Thursday, May 7, 2009

Model As Muse Preview

After the glitz and glamour of the gala were gone, the Costume Institute's Model As Muse: Embodying Fashion opened for a member preview today. Incorporating photographs, magazine spreads, authentic costume pieces, a little paint, music and film, Model As Muse creates an informative chronology of the influence of models on fashion design in the last half-century.

I was greeted by the outstretched arms of a mannequin version of the famous Avedon photgraph with Dovima and two Elephants. Black-and-white photographs lead up to the actual Avedon print, which hangs at the end of the first corridor. Turn the corner, and you find early Vogue and Bazaar spreads beneath mannequins wearing Charles James on the right and Balenciaga and Dior day suits on the left. The dresses are set against an enlarged Cecil Beaton for Vogue photograph, while the suits supersede footage from Funny Face projected on the wall, that seems to coincide at times with music that fills the space.

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Against a photo of the Cabine of Christian Dior, mannequins wore deconstructed gowns by John Galliano. Styled by Julien d’Ys, the mannequins with just one eye and eyebrow painted on were my favorites of all.

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The exhibit continues through the decades to the sixties with a colorful lava-lamp motif undulating on the walls and reflecting off costumes from Qui etes-vous, Polly Maggoo?, a fashion-industry satire about a 20-year-old Brooklyn born model in Paris, while a clip plays on the wall. More mannequins represent fashions portrayed in magazine spreads at their feet, featuring the influential models like Twiggy and Donyale Luna (Yves Saint Laurent's Mondrian Dress among them).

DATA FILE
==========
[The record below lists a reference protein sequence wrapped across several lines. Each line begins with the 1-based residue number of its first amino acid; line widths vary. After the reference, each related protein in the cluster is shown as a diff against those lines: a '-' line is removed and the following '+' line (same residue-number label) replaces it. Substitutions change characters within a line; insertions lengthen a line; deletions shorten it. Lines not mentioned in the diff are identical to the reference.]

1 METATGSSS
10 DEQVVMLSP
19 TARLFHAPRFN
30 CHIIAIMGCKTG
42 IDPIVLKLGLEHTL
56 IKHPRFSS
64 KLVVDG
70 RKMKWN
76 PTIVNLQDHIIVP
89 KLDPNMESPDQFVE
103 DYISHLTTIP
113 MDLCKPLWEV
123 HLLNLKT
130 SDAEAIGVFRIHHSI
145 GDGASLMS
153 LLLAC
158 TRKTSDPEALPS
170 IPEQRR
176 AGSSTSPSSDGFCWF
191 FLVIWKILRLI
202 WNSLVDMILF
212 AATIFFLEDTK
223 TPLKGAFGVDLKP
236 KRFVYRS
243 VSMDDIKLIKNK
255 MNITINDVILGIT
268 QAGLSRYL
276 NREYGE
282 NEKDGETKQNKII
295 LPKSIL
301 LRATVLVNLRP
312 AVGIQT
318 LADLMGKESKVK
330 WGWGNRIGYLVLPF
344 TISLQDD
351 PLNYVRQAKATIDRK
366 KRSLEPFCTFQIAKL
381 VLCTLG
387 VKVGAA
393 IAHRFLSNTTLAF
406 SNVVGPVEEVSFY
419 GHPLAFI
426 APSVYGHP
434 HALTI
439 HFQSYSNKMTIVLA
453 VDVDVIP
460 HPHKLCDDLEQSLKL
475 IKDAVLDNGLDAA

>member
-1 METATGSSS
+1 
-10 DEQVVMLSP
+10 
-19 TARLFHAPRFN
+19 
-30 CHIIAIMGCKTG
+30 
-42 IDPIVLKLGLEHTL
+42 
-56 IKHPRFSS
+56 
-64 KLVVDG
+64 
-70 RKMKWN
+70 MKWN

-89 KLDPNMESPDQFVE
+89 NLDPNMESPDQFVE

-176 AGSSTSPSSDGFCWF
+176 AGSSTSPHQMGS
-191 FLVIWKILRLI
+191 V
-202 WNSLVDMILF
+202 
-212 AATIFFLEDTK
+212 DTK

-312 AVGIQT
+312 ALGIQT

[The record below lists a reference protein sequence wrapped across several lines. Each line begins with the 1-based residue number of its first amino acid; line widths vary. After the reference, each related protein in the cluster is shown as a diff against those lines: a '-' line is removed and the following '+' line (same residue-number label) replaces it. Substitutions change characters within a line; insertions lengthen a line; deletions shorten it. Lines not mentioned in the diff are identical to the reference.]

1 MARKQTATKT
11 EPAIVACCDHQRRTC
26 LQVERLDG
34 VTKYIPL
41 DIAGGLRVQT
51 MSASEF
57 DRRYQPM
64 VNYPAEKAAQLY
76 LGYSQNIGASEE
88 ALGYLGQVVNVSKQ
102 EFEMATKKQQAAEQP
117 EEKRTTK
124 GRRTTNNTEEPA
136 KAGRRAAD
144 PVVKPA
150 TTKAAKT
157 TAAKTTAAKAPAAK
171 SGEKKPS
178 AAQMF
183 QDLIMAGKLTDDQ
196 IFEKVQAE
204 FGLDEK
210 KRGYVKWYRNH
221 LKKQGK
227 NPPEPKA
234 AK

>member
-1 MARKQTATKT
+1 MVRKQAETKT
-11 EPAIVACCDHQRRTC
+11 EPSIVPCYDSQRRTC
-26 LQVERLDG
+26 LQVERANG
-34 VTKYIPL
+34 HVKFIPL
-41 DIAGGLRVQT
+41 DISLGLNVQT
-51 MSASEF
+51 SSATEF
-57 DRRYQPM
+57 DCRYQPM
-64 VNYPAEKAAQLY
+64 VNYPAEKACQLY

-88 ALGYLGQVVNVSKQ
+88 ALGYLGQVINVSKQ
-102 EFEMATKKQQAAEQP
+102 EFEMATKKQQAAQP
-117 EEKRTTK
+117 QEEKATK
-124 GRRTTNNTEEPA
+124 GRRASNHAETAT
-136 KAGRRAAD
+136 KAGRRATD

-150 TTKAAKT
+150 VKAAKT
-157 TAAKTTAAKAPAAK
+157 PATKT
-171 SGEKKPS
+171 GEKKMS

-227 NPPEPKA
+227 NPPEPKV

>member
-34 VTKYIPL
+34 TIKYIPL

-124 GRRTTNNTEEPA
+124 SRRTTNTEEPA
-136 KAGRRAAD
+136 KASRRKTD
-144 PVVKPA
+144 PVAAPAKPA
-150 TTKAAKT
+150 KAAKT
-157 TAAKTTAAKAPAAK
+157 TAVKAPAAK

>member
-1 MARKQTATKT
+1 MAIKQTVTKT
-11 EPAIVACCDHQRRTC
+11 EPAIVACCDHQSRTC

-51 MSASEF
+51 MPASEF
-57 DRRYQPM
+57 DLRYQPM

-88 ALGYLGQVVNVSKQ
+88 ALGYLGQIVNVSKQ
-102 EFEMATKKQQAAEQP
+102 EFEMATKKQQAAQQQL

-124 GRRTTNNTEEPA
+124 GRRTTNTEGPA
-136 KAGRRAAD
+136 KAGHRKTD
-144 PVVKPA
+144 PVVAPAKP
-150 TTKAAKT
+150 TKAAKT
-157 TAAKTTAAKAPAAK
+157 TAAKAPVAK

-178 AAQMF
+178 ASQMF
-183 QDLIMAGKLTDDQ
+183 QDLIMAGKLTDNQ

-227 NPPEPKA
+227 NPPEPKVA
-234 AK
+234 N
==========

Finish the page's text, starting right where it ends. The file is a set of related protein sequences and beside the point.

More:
It was around the next corner in the eighties that I happened upon a tour by none other than Kohle Yohannan, co-curator of the exhibition (with Costume Institute chief Harold Koda)! As I looked over Vogue covers of Renee Russo, Iman, and Brooke Shields (whose Calvin Klein jeans are displayed at the end of that corridor), Yohannan spoke of the controversy that arose from modeling and the beauty industry. He said, "fashion magazines are often criticized for championing the very ideas women have fought for," namely independence, success and even sexuality.

We continued to the late-eighties, early-nineties, where a gang war portrayed the tension between high/low street culture when the supermodel reached the height of her power. Designers either embraced supermodels like Linda Evangelista, Christie Turlington and Naomi Campbell; or they resisted for fear of being overshadowed.

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The grunge movement was a direct reaction to the ideal of perfect supermodels, favoring girls with unusual, even sickly looks; beautiful nonetheless, but the term heroine-chic refers to the models of this time. Julien d’Ys brought the room to life with silver graffiti on the walls, while Nirvana played over the speakers.

As the fame of the supermodels themselves threatened to eclipse the industry that created them, Yohannan said, designers began to create more minimalist pieces, thereby selecting more homogeneous models over the standouts that came before.

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Model As Muse comes to an end with big Dior by Galliano gowns and Louis Vuitton's nurses by Marc Jacobs in collaboration with Richard Prince, my single most favorite pieces because of their reference to contemporary art (which I saw last year at the Guggenheim). The postscript posits that though we have recently seen a few larger-than-life style and fashion icons like Victoria Beckham, the era of the supermodel has ended (with the exception of Gisele Bundchen).

Related References/Links:

New York Times review of Model As Muse

NY Mag has a great slideshow.

...and coincidentally, I came across this feature of Yohannan's remarkable and exquisite home from last year's NY Mag Interior design issue (this year's ran this week).

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